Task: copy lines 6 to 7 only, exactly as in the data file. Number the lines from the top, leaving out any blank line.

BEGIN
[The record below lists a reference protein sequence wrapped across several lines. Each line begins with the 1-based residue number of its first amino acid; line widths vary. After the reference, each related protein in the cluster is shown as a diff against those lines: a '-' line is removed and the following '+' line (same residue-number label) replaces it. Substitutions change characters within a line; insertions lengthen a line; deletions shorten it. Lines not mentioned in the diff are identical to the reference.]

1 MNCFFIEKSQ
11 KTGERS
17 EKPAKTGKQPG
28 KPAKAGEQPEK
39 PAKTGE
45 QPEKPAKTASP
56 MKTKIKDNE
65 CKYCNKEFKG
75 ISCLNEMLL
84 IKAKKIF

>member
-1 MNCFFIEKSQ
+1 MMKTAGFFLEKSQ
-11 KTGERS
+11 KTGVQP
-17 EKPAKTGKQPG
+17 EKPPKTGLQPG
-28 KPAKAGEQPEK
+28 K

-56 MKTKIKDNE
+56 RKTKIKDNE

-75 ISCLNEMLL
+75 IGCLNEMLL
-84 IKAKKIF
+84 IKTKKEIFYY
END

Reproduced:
39 PAKTGE
45 QPEKPAKTASP